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Apologetics and the Truth about Catholics: Reconciliation
The Sacrament of Reconciliation is perhaps the most misunderstood Sacrament by both protestants and even Catholics. Questions that arise are, if Jesus died once and for all for my sins, why do I need to confess them? And, If Christ is the only mediator between God and Man, then why do I need to go to a priest? Among others of course.
This hub is specifically in answer to JThomp42's question, "In Catholicism, why must you confess to a priest. Can you not confess to God?" Therefore, as with the rest of this series, I am here to give you the true account of Catholicism, to challenge myths, to promote ecumenism, and to at least attempt to quell some Anti-Catholic hate. In the process I desire to have great discussion, expect to make a few enemies, and hope to make a few friends as well. It is my firm belief that understanding breeds love, so let the love begin.
Consequences of Sin
Yes, Jesus died once and for all so that we may go to heaven. This is called redemption. It enabled our sins to be forgiven, and they ARE, but our sins still have effects.
When someone throws a baseball through a window, the window becomes broken. You may knock on the door, apologize to the owner, and they may forgive you. But the window is still broken, reparations still need to be made. Likewise, if you get in a car accident, someone needs to pay to fix the cars.
Now some people think that Jesus' sacrifice pays every debt of each and every sin ever committed and that will always be committed. This doesn't make sense, because though God is merciful, he is first and foremost Just. Where is the accountability, the call to become better and holier persons, and the wages of sin? If Jesus has already forgiven every sin, and if that forgiveness automatically enables our salvation, then there is no consequence when we sin, our salvation cannot be lost, and we need not be concerned with how we live our lives.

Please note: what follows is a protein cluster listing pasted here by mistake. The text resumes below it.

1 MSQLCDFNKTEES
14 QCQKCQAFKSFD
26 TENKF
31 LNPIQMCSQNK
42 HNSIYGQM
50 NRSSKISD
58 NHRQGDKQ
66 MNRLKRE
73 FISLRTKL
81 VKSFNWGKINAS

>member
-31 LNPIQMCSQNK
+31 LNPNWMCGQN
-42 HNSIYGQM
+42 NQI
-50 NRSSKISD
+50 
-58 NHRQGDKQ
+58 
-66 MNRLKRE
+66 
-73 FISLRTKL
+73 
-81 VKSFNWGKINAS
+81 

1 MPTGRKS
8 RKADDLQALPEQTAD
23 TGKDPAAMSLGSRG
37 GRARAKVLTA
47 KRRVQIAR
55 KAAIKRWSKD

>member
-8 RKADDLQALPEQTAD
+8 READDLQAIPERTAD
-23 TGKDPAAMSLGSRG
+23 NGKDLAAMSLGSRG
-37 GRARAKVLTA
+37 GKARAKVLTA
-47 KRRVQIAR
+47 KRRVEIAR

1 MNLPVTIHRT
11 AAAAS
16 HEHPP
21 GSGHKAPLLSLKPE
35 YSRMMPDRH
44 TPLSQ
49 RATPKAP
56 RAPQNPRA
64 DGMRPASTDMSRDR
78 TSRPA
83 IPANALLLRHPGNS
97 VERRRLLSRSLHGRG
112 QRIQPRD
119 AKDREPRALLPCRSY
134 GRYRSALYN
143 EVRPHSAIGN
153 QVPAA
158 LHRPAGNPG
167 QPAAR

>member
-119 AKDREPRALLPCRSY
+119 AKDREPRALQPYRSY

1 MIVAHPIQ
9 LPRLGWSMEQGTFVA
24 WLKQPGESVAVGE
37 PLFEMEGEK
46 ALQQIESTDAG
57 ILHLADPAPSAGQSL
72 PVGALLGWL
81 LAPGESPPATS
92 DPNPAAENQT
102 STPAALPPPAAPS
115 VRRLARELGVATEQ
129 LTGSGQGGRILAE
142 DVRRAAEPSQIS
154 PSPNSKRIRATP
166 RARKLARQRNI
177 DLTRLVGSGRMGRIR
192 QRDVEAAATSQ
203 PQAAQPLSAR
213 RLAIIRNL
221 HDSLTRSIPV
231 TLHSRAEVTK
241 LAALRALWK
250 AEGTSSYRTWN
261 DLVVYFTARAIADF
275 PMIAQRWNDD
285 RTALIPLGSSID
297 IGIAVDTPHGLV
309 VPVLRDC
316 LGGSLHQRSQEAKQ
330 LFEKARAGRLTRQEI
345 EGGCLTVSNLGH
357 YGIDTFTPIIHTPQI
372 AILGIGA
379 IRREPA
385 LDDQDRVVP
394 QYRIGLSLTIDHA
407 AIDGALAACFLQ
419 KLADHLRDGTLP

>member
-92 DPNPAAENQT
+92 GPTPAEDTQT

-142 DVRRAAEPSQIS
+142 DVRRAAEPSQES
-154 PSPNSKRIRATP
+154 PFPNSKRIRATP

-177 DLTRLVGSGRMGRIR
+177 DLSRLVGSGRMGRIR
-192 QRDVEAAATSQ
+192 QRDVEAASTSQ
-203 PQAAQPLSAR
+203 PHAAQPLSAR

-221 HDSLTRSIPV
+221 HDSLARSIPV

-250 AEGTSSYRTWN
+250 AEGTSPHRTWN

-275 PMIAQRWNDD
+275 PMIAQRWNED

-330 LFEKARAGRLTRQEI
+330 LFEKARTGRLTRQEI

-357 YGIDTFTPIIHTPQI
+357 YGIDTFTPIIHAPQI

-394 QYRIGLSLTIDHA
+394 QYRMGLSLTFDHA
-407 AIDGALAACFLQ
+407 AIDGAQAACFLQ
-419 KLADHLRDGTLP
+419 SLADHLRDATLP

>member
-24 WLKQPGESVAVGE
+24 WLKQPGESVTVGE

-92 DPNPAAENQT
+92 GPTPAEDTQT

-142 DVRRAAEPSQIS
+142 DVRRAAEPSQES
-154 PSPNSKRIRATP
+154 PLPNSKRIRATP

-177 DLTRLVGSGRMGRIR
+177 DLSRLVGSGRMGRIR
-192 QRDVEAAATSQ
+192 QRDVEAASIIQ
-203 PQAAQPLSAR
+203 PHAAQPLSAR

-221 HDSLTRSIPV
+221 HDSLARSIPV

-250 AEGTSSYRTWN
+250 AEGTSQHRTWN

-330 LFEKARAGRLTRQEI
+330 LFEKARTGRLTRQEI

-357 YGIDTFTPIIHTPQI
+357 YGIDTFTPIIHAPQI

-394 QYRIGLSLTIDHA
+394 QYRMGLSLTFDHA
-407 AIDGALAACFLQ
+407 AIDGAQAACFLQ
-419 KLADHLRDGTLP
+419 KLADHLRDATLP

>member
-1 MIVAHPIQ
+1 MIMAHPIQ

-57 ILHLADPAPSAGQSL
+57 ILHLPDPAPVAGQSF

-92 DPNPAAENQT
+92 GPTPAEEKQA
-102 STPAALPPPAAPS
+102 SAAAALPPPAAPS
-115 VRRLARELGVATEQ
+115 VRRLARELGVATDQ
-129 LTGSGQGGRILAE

Rather, the sacrifice of the Cross enabled the forgiveness of each and every sin should the person desire the forgiveness and take the appropriate means of asking it. This should be done in the way that God wants, in obedience and humility, because we are sinning against him.
But not only we sin against him, but because we are one body in Christ, when we sin against God we sin against the entire Church. Because this is the case, we need to be accountable to people and the Church, as well as to God.
James 5:16--Therefore, confess your sins to one another and pray for one another, that you may be healed. The fervent prayer of a righteous person is very powerful.
Here is an explicit exhortation to confess your sin out loud to another, the effect of which is healing.
1 Cor 26--If (one) part suffers, all the parts suffer with it; if one part is honored, all the parts share its joy.
This shows that our actions and spiritual status affect the entire Church. If we are responsible for hurting the Church, should we not ask for forgiveness from the Church, at least from a "representative" of the Church.
John 20:23--Whose sins you forgive are forgiven them, and whose sins you retain are retained.
Christ breathed the Holy Spirit onto the Apostles and gave them the power to forgive sins in his name? Was this just a pointless gift on the part of Jesus, or did he intend it to be used?
God Alone Forgives Sins
The Catholic Church believes, teaches, and upholds that God alone can forgive sins. It not the purpose of the Sacrament of Reconciliation to make the recipient think it is the priest doing the forgiving. Rather, the Church teaches that the Priest, as in all Sacraments, is acting "In the person of Christ"... or rather, the person of Christ, through the nature of the Priest being ordained, is acting and speaking through the priest and imparting the grace that comes with the sacrament. Therefore, and this cannot be emphasized enough, IT IS CHRIST HIMSELF WHO FORGIVES SINS THROUGH THE SACRAMENT.
But why would Christ choose to have us come through a sacrament rather than just ask him for forgiveness? Well the first is that, because it is a Sacrament, reconciliation imparts grace. Thereby giving the recipient the means to avoid sin in the near future. Some of these graces include advice from the priest about how to avoid the sin, an increase in love for God, and a strengthening of fortitude and a desire to avoid the sin in the future. Furthermore, its an exercise in cultivating the human virtues of humility and obedience, as well as the theological virtue of Love. Finally, it fulfills the need to make amends with the Church who was wounded by your sin.
© 2013 rdlang05